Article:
Developer Guide


Kernel Memory

If you declare a private array, a group local memory, or a local accessor, then the
Intel® oneAPI
creates a kernel memory in hardware. Kernel memory is sometimes referred to as
on-chip memory
because it is created from memory sources (such as RAM blocks) available on the FPGA. The following source code snippet illustrates both a kernel and a global memory and their accesses:
constexpr int N = 32; Q.submit([&](handler &cgh) { // Create an accessor for device global memory from buffer buff accessor acc(buff, cgh, write_only); cgh.single_task<class Test>([=]() { // Declare a private array int T[N]; // Write to private memory for (int i = 0; i < N; i++) T[i] = i; // Read from private memory and write to global memory through the accessor for (int i = 0; i < N; i+=2) acc[i] = T[i] + T[i+1]; }); });
To allocate local memory that is accessible to and shared by all work items of a workgroup, define a group-local variable at the function scope of a workgroup using the
function, as shown in the following example:
Q.submit([&](handler &cgh) { cgh.parallel_for<class Test>( nd_range<1>(range<1>(128), range<1>(32)), [=](nd_item<1> item) { auto ptr = group_local_memory_for_overwrite<int[64]>(item.get_group()); auto& ref = *ptr; ref[2 * item.get_local_linear_id()] = 42; }); });
The example above creates a kernel with four workgroups, each containing 32 work items. It defines an
object as a group-local variable, and each work-item in the workgroup obtains a
to the same group-local variable.
The compiler performs the following to build a memory system:
  • Maps each array access to a load-store unit (LSU) in the datapath that transacts with the kernel memory through its ports.
  • Builds the kernel memory and LSUs and retains complete control over their structure.
  • Automatically optimizes the kernel memory geometry to maximize the bandwidth available to loads and stores in the datapath.
  • Attempts to guarantee that kernel memory accesses never stall.
These are discussed in detail in later sections of this guide.

Stallable and Stall-Free Memory Systems

Accesses to a memory (read or write) can be stall-free or stallable:
Memory Systems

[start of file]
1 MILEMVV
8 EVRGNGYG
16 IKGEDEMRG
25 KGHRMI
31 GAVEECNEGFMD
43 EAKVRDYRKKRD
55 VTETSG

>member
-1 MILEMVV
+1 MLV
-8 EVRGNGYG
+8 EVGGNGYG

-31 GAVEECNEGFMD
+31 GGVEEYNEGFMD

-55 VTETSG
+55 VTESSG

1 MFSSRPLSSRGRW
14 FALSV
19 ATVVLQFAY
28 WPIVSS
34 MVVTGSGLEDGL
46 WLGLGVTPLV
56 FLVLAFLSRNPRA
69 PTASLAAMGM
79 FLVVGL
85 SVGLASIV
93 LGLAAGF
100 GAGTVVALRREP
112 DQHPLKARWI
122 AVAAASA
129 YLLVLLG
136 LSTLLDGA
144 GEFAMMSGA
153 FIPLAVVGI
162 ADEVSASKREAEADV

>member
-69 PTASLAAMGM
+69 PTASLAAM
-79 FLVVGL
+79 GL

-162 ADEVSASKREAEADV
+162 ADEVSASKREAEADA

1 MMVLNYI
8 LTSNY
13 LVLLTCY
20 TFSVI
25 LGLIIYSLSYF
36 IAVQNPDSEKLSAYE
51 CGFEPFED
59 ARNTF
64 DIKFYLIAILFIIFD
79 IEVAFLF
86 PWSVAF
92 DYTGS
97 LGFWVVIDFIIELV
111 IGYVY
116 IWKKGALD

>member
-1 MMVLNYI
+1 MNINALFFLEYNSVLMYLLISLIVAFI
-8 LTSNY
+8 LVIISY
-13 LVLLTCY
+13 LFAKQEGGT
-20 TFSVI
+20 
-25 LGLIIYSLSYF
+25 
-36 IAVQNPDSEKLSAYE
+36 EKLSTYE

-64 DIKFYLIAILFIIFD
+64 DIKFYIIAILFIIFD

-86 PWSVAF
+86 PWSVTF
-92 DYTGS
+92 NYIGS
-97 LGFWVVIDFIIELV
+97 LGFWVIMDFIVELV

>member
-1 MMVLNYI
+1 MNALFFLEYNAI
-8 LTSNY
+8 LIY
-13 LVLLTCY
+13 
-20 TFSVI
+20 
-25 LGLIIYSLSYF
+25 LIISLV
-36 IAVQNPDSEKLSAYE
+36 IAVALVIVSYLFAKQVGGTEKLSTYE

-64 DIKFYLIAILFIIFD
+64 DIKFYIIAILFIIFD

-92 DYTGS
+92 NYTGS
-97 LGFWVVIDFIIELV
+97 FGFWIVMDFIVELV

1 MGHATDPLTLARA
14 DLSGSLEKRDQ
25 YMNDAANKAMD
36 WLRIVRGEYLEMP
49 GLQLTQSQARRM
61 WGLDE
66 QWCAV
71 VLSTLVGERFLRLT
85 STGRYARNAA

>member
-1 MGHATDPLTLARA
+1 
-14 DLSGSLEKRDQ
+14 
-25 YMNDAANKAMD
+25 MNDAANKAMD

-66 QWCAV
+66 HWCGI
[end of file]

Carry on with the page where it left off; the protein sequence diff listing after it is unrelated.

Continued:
Memory Access
A memory access is stall-free if it has contention-free access to a memory port. This is illustrated in Figure 1. A memory system is stall-free if each of its memory operations has contention-free access to a memory port.
A memory access is stallable if it does not have contention-free access to a memory port. When two datapath LSUs attempt to transact with a memory port in the same clock cycle, one of those memory accesses is delayed (or stalled) until the memory port in contention becomes available.
As much as possible, the
Intel® oneAPI
attempts to create stall-free memory systems for your kernel.
A read or write is stall-free if it has contention-free access to a memory port, as shown in the following figure:
Examples of Stall-free and Stallable Memory Systems
Explaining a Stall-free and a Stallable Memory Systemg
The Figure 1 shows the following example memory systems:
  • A
    : A stall-free memory system
    This memory system is stall-free because, even though the reads are scheduled in the same cycle, they are mapped to different ports. There is no contention for accessing the memory systems.
  • B
    : A stall-free memory system
    This memory system is stall-free because the two reads are statically scheduled to occur in different clock cycles. The two reads can share a memory port without any contention for the read access.
  • C
    : A stallable memory system
    This memory system is stallable because two reads are mapped to the same port in the same cycle. The two reads happen at the same time. These reads require collision arbitration to manage their port access requests, and arbitration can affect throughput.
A kernel memory system consists of the following parts:
Parts of a Kernel Memory System
A memory
is a physical access point into a memory. A port is connected to one or more load-store units (LSUs) in the datapath. An LSU can connect to one or more ports. A port can have one or more LSUs connected.
A memory
is a division of the kernel memory system that contains a subset of the data stored. That is, all of the data stored for a kernel is split across banks, with each bank containing a unique piece of the stored data.
A memory system always has at least one bank.
A memory bank
is a copy of the data in the memory bank with its own ports. All replicates in a bank contain the same data. Each replicate can be accessed independent of the others
A memory bank always has at least one replicate.
Private Copy
private copy
is a copy of the data in a replicate that is created for nested loops to enable concurrent iterations of the outer loop.
can comprise multiple private copies, with each iteration of an outer loop having its own private copy. Because each outer loop iteration has its own private copy, private copies are not expected to contain the same data.
The following figure illustrates the relationship between banks, replicates, ports, and private copies:
Schematic Representation of Kernel Memories Showing the Relationship between Banks, Replicates, Ports, and Private Copies
Schematic Representation of Local Memories Showing the Relationship between Banks, Replicates, Ports, and Private Copies

Strategies That Enable Concurrent Stall-Free Memory Accesses

The compiler uses a variety of strategies to ensure that concurrent accesses are stall-free including:
Despite the compiler’s best efforts, the kernel memory system can still be stallable. This might happen due to resource constraints or memory attributes defined in your source code. In that case, the compiler tries to minimize the hardware resources consumed by the arbitrated memory system.

Product and Performance Information


Performance varies by use, configuration and other factors. Learn more at